Paper Worms

From my 2017 journal:

I very much know how little “very” contributes to my writing, and yet I want to keep it, just like I want to keep every magazine and newspaper, and every piece of children’s homework, and all their art, and their cute little paper worms for which I have no use and no room to store, really (really—also not a big contributor). But I want them anyway. Like they say, the heart wants what it wants.

From my 2019 journal:

There is nothing like editing someone else’s writing to help you understand the problems inherent to your own. Today I edited a passage written by a self-help guru. I liked what he had to say, but the passage was too long. I copied it to my computer, then removed all the unnecessary words and sentences, including the majority of adverbs, single-word sentences and sentence fragments (e.g., “Why?” and “Done.”), weak reiterations, and sentence-starting conjunctions (“and,” “but,” “yet,” etc.).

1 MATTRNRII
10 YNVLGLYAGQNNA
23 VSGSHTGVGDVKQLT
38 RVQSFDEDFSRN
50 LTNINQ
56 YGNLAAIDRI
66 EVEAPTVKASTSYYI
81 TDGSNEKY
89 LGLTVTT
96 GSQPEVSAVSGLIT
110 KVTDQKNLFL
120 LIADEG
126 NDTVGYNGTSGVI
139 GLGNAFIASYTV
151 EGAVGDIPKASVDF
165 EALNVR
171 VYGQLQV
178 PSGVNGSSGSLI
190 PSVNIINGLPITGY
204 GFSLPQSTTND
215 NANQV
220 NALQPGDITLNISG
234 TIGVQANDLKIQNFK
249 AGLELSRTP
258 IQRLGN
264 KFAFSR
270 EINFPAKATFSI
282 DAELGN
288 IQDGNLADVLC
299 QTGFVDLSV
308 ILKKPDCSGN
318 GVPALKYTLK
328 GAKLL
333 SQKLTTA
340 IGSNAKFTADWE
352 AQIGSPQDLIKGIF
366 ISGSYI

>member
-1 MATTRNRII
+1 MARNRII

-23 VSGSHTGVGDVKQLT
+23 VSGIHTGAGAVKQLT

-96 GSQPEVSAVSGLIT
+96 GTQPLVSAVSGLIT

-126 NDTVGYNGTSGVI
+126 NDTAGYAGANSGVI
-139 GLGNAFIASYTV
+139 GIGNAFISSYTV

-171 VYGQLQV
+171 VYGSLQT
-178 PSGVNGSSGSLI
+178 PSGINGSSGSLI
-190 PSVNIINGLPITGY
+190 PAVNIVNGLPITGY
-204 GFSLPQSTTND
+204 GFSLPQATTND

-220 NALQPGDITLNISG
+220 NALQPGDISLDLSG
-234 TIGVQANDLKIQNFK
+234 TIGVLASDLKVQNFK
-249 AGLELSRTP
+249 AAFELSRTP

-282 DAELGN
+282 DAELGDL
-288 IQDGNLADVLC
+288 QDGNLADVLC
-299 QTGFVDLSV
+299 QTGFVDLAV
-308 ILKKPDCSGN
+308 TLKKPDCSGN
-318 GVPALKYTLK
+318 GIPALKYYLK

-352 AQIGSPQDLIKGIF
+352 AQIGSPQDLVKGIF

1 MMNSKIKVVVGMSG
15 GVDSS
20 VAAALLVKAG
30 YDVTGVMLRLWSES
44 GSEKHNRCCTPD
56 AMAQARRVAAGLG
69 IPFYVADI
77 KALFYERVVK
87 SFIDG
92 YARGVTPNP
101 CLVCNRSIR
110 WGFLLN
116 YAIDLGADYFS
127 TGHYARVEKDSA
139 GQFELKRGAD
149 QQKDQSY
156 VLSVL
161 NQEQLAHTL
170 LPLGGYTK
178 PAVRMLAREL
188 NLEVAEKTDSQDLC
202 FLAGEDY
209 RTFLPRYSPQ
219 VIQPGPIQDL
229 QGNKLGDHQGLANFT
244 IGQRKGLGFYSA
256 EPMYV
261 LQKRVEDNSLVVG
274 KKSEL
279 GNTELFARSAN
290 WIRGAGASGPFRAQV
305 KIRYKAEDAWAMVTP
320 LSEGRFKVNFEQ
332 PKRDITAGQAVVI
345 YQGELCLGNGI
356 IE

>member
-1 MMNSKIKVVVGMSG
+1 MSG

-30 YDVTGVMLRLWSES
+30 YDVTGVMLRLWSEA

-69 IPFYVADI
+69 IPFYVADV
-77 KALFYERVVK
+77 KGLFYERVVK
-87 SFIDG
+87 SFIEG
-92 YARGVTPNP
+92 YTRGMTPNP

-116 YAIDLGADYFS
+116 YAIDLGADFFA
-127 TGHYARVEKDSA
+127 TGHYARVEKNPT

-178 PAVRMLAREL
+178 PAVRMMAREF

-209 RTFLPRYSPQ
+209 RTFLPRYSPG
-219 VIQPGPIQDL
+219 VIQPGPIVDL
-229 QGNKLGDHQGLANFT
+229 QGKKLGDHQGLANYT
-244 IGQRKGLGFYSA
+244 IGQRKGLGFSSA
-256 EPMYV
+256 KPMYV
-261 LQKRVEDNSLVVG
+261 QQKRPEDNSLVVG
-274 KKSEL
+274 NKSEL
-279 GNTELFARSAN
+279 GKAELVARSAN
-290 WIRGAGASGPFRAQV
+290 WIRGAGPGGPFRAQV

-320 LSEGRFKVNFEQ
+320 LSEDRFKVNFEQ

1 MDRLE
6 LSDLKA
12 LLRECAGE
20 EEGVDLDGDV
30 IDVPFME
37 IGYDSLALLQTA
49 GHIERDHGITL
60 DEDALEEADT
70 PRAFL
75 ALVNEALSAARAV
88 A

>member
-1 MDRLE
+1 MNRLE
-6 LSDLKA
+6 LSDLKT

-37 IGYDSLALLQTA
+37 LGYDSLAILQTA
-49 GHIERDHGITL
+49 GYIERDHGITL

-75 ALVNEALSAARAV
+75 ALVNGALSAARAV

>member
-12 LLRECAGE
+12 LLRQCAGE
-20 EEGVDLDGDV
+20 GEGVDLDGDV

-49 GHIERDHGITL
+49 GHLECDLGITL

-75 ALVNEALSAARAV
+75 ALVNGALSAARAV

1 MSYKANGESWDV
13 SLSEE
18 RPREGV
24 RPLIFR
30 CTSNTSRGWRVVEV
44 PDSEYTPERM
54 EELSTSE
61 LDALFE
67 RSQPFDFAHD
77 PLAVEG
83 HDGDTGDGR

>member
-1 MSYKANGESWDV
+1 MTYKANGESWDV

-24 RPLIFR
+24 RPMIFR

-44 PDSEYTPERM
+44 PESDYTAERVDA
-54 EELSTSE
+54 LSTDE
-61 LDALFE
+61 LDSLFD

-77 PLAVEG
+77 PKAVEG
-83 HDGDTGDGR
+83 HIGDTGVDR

My edits not only shortened the passage significantly. They also made it easier to read and more powerful. Concise text is good text.

The parts that I removed were the author’s particular verbal tics, and less of his personality shows through the text now. That’s why I’ve been so resistant to editing my own writing as harshly. Like any author, I want my personality to show. It had just never occurred to me until now that my tics weren’t displaying the best part of it. That author’s tics were not doing him any favors. Mine aren’t helping me either. They’re like paper worms. A couple are cute. The rest are clutter.

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